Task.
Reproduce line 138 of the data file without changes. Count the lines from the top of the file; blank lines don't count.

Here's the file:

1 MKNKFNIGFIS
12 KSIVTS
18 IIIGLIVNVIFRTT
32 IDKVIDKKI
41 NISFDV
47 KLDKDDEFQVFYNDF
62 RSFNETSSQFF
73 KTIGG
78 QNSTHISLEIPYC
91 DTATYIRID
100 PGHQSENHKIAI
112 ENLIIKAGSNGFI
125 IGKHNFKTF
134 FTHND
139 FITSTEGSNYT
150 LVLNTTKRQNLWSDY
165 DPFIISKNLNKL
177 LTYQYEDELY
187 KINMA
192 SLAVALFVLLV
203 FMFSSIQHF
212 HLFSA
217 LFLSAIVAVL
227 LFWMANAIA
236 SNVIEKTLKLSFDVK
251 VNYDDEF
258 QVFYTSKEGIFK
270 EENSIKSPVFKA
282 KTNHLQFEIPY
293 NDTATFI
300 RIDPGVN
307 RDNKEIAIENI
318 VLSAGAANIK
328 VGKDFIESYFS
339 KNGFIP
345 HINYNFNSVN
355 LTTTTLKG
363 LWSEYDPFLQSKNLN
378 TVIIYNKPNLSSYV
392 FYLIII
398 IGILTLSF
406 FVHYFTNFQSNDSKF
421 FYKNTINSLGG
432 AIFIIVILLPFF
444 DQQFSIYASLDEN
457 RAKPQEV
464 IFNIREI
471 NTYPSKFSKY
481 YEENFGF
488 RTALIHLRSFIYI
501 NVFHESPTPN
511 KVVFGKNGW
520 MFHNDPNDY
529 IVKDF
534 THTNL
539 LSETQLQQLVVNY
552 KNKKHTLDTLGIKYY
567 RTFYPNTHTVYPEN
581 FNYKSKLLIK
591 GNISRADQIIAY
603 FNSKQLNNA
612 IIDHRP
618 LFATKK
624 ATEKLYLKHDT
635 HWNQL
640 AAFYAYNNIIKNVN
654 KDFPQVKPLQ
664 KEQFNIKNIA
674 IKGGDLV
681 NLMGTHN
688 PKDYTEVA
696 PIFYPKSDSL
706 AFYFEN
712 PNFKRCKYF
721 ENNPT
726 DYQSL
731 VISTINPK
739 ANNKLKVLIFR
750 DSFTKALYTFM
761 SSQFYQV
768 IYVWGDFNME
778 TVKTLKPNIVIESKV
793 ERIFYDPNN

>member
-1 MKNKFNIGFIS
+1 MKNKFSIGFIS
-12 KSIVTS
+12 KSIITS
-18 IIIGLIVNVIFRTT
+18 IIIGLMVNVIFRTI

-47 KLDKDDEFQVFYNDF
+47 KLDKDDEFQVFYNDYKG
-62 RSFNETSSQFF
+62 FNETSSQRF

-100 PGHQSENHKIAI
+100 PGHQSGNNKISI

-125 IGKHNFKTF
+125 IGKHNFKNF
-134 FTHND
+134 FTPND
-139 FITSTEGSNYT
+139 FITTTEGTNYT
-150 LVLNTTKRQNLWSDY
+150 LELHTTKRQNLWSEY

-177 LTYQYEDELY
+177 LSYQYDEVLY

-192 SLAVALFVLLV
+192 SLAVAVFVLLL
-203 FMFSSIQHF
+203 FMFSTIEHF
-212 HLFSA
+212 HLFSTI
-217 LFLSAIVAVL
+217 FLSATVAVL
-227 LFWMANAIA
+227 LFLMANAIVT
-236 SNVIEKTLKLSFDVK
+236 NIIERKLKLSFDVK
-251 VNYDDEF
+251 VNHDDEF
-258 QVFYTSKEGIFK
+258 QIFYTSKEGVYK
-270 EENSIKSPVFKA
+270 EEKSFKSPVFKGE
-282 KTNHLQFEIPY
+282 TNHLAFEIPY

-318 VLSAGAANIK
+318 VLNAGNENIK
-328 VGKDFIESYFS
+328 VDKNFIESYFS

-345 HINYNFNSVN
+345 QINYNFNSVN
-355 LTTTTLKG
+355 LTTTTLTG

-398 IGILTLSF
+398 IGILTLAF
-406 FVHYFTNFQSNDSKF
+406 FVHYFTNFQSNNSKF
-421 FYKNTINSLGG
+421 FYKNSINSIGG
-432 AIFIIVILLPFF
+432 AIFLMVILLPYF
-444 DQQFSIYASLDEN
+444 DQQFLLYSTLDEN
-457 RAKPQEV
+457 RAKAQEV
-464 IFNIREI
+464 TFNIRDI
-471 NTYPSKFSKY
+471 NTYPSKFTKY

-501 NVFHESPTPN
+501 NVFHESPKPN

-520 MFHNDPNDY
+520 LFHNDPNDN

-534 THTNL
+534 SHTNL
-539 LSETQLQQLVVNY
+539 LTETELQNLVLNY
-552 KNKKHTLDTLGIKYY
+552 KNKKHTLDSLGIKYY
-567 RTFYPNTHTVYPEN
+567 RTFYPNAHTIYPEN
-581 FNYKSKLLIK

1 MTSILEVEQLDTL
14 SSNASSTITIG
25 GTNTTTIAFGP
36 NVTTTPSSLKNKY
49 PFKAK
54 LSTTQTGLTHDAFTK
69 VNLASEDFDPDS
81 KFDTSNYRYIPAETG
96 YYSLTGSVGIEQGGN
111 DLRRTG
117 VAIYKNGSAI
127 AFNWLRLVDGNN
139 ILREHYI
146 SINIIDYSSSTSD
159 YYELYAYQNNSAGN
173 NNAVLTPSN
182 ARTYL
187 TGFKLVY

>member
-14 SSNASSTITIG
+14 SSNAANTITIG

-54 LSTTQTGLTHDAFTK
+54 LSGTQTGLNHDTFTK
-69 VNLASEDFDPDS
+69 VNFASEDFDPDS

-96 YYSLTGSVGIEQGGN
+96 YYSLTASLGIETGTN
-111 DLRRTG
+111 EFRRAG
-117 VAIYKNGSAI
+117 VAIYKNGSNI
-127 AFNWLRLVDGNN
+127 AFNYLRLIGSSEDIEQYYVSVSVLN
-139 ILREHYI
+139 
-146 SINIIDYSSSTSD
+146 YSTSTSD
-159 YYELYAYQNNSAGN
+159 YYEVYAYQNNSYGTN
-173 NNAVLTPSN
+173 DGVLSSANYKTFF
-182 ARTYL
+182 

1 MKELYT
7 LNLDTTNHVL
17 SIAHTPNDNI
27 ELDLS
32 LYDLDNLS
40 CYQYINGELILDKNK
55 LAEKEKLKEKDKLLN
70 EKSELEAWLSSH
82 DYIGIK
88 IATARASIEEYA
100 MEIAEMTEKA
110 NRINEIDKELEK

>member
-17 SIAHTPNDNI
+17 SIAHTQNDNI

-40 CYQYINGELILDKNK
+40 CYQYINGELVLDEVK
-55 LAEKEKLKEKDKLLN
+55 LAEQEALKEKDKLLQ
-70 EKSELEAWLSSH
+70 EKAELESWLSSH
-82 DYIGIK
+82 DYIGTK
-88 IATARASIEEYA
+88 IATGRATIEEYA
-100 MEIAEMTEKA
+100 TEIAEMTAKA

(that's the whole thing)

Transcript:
+406 FVHYFTNFQSNNSKF